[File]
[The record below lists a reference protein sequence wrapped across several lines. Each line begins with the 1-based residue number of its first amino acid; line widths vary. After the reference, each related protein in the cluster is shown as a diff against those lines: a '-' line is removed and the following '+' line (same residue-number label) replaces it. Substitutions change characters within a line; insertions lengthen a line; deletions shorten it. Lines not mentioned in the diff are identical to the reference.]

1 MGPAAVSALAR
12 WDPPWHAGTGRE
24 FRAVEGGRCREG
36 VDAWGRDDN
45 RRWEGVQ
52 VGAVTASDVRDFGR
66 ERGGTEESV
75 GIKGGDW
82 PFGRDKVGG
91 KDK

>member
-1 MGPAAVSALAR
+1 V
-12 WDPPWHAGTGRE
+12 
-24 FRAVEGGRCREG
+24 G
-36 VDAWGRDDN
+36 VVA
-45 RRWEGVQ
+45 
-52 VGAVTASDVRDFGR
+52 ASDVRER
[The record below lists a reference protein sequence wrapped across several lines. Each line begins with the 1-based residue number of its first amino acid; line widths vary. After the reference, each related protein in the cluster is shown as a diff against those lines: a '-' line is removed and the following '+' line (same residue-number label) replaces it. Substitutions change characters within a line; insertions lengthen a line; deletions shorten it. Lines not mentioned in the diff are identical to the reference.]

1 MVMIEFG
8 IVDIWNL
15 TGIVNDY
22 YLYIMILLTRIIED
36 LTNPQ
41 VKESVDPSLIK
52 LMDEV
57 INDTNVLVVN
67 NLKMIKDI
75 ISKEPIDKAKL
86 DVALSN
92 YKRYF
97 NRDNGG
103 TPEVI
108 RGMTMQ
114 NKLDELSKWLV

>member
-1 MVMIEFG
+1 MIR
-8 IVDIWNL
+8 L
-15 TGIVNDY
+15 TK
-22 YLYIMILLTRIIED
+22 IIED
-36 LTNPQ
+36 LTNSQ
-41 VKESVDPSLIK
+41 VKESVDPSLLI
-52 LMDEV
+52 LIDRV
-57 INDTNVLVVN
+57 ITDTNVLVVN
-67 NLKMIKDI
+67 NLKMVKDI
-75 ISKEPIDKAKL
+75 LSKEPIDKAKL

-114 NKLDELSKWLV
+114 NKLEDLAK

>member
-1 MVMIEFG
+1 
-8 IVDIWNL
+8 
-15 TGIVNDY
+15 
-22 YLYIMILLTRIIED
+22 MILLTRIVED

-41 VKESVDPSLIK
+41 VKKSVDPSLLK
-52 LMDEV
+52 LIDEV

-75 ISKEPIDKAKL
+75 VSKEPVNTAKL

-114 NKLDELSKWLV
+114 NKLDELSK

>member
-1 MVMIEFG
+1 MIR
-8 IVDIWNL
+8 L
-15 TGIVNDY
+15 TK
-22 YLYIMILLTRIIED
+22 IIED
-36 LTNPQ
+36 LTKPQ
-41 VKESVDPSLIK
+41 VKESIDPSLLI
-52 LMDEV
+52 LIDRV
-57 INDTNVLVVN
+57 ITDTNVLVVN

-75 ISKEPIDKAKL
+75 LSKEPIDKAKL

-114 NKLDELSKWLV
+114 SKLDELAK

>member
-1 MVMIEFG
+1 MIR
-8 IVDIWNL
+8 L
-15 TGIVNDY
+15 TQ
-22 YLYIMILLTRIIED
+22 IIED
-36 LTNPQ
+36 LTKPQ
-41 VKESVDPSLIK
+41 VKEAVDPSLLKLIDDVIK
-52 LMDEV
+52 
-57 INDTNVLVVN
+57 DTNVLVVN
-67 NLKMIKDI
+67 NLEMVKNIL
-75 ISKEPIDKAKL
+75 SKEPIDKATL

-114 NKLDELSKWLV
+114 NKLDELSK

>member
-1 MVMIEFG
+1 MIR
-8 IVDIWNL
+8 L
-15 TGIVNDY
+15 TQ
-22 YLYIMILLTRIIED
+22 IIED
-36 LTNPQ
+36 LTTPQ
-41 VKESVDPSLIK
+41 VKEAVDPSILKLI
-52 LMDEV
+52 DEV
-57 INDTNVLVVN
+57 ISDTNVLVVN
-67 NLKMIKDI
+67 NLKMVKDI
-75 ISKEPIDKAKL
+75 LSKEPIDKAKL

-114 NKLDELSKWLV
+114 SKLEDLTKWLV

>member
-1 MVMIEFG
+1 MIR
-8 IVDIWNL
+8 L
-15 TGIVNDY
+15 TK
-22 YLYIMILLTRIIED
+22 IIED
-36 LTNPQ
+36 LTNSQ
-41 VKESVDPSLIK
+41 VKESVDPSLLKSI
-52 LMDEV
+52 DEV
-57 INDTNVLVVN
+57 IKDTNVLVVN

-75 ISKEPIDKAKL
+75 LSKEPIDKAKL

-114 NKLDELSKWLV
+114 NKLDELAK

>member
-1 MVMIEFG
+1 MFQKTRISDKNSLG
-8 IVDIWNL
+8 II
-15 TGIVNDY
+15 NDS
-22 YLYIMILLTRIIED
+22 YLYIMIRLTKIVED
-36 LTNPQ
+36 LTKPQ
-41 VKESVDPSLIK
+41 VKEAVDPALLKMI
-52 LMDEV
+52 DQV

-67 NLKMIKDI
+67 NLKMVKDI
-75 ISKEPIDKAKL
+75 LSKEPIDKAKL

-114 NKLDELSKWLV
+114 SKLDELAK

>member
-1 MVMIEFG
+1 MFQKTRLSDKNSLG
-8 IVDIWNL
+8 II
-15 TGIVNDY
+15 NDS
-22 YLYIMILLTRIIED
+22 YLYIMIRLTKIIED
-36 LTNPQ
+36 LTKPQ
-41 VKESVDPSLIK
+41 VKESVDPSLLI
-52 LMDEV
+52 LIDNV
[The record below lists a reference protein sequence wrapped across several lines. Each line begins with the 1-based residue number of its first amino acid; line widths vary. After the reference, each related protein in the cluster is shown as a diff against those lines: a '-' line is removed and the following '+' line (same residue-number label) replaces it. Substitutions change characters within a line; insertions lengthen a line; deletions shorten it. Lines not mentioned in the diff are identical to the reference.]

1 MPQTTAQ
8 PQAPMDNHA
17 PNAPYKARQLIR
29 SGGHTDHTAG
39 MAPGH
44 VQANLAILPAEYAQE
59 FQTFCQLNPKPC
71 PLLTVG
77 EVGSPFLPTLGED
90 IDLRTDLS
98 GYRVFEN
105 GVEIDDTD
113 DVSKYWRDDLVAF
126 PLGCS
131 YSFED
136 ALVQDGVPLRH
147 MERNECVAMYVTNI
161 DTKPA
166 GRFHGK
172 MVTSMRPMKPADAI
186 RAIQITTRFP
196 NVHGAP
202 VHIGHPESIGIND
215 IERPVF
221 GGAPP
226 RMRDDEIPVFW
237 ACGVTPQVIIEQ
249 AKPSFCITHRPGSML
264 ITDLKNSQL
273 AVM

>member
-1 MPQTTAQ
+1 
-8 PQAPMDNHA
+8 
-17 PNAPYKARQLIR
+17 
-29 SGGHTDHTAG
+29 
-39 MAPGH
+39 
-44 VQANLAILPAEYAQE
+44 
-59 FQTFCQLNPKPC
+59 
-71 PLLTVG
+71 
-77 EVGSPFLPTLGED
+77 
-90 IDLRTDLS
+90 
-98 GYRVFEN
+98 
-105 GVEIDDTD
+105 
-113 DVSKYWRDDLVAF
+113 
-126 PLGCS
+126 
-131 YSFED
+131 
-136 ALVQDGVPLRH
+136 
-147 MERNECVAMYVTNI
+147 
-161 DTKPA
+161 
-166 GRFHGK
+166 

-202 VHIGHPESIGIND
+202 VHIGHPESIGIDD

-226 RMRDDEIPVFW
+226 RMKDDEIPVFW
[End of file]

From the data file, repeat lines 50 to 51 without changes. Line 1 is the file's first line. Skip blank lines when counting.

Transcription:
+22 IIED
-36 LTNPQ